Limit on cost of care delayed or abandoned?

Former Care Minister, Norman Lamb, believes that the Government’s recent announcement to push back the limit of £72,000 on the cost of care, from April 2016 to 2020, means that the reforms are being abandoned and not delayed.

The £72,000 cap was due to be introduced as part of the second phase of the Care Act. It was delayed after councils wrote to the Department of Health asking for the launch to be deferred due to the funding pressures faced by local authorities. This is despite the cap forming a key manifesto commitment for the Government.

Speaking to the press, Lamb said that hopes the reforms will still be introduced are “naïve”.

“This is abandonment, and not delay. It would be naïvety in the extreme to regard this as a delay.

“It doesn’t require much complex thinking to realise that if the funding pressures are such that they felt they had to delay from 2016, it is unlikely to be any easier in 2020.

“This is a clear indication that the Tories have abandoned it and indeed, abandoned the commitment they made in their manifesto just three months ago.”

The current situation is that only those with under £23,250 in savings get help towards the cost of care, but the reforms would have allowed support for those with assets below £118,000, or £27,000 if a close relative lives in the property.

A Department of Health spokeswoman insists the Government remains “fully committed” to the implementation of the cap in 2020, but others are not convinced.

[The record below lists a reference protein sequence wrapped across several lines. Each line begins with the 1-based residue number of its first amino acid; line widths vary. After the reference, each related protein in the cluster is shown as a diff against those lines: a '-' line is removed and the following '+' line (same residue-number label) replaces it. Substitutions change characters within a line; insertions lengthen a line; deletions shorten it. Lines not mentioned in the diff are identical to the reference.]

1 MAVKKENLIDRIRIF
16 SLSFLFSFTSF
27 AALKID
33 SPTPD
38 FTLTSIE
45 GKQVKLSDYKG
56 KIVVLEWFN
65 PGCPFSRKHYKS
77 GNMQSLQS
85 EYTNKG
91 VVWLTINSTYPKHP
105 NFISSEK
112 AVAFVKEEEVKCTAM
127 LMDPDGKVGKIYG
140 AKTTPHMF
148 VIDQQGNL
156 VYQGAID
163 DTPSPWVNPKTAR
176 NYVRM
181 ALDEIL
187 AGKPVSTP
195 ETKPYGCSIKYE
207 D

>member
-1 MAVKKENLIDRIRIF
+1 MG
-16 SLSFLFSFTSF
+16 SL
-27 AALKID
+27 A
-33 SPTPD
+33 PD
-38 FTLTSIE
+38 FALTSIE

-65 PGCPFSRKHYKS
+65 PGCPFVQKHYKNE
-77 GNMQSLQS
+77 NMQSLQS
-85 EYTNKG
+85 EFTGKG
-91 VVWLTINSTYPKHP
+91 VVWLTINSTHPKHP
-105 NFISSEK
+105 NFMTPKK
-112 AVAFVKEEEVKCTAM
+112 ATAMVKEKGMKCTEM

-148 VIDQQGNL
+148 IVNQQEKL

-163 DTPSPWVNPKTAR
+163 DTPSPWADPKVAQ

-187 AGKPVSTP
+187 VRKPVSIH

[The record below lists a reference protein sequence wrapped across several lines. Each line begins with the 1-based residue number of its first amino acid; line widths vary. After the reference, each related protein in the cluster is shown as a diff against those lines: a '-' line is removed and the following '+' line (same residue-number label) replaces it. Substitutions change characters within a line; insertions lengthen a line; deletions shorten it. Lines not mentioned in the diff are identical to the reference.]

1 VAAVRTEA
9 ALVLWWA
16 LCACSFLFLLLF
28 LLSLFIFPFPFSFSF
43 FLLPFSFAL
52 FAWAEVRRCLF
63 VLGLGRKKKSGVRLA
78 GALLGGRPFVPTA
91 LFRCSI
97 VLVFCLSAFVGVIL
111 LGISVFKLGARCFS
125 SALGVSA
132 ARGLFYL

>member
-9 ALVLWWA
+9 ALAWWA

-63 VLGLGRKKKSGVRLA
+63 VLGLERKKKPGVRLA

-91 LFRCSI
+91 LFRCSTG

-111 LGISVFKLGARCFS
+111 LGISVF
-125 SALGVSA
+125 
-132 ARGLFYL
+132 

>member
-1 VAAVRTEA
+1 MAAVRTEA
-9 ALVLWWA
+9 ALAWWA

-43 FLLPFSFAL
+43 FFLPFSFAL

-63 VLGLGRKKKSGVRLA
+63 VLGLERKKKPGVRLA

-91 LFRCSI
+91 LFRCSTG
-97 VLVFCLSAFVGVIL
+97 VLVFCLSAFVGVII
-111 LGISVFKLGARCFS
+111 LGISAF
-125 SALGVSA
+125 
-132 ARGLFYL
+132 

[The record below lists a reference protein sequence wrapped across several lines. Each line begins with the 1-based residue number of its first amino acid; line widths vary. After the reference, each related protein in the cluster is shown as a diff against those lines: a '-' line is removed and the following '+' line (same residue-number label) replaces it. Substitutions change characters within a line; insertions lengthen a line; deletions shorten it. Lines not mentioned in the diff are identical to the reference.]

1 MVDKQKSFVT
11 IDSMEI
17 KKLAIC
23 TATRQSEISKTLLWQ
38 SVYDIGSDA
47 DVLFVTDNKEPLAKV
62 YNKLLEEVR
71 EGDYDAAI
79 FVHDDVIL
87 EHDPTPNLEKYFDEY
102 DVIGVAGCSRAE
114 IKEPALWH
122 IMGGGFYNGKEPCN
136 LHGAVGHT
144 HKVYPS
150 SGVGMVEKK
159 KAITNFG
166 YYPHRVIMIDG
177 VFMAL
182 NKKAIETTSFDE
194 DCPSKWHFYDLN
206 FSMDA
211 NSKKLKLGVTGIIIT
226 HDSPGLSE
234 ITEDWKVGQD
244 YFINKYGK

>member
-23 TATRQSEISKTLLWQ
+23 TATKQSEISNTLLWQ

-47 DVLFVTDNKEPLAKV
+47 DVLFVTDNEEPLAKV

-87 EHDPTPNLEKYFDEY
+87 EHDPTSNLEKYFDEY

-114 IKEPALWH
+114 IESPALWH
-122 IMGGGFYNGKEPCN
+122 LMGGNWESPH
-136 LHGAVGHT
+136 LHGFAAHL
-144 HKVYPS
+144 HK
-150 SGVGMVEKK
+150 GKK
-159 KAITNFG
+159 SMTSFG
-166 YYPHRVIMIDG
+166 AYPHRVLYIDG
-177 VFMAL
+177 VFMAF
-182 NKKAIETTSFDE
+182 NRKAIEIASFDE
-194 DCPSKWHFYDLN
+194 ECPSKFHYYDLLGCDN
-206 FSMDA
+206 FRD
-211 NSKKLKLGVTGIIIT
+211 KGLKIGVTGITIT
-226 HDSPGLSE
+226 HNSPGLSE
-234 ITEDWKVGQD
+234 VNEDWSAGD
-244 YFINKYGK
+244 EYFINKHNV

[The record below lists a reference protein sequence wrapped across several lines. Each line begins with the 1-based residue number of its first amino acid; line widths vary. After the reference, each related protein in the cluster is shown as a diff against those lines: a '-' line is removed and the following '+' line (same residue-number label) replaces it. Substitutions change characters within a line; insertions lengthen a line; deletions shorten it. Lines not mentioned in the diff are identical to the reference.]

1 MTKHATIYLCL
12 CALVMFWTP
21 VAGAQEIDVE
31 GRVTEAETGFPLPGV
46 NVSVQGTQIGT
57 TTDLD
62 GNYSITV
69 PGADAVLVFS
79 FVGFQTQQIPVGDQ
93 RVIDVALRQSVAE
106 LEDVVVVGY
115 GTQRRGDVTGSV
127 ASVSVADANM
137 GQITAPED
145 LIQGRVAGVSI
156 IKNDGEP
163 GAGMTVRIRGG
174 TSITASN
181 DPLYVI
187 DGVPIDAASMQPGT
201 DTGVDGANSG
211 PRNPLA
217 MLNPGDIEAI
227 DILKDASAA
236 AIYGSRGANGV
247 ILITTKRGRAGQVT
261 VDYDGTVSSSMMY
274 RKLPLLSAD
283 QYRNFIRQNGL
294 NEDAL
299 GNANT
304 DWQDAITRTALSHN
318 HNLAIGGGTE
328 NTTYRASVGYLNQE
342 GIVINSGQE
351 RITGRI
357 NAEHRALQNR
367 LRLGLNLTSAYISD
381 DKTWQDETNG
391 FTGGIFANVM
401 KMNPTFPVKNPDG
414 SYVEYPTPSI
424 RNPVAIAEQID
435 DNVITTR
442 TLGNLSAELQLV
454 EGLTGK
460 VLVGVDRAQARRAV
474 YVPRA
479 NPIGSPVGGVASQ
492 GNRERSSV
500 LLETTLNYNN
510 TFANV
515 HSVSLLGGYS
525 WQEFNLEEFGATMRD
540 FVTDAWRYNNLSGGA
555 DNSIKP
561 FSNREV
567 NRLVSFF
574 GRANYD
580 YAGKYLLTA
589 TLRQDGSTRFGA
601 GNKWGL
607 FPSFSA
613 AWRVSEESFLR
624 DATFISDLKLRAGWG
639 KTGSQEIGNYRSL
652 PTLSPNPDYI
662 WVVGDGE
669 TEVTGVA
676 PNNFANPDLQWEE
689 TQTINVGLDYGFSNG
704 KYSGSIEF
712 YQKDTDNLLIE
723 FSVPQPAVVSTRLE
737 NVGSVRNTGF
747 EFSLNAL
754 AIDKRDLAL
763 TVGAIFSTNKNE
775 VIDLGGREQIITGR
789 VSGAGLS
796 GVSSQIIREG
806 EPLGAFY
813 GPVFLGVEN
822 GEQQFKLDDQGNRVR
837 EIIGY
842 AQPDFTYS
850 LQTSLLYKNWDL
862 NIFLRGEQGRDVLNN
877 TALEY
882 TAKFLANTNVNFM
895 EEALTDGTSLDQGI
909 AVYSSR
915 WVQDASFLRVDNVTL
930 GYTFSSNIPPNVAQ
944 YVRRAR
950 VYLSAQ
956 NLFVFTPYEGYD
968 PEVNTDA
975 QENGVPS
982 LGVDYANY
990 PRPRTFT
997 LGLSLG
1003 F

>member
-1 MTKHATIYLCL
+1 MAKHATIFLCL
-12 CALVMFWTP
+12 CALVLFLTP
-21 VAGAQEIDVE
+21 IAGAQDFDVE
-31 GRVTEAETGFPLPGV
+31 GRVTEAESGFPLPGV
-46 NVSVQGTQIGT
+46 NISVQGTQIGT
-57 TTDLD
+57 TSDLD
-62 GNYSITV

Janet Davies, Managing Director of long-term care organisation Symponia, says she is “positive” the plans have been axed.

“It has been no secret that this was a coalition sweetener and George Osborne didn’t like it, and made no bones about it,” she says.

“It’s possibly even good news because the introduction of the care cap stopped some people planning ahead and it was never the case that people could spend £72,000 and that would be it.”

One school of thought is that at £72,000 the cap was too high and failed to get enough people thinking about their care. Without public demand, the insurance industry hasn’t got on board.

Perhaps more interestingly is that the cap (along with its accompanying measures) was expected to have cost in the region of £6 billion over the next five years.

Some in local government have privately questioned all along whether, if that amount of money is to be put into the system, the best use of it is something that limits the liabilities of the wealthier groups in society.

April 2020 – the new date for implementation – will, in all likelihood, be just a few weeks away from a general election. It will mean the Tories will have been in power for nearly a decade yet still be trying to implement a tricky reform that was on the agenda when they first took office.

Aviva long-term care Marketing Manager Brian Fisher says the delay should allow Government to go back and re-evaluate its plans.

“This is an opportunity for the Government to have a really good think about what is important to the consumer so they get a good deal out of state provisions and they understand it’s something they are going to have to take responsibility for. The cap never achieved that.”

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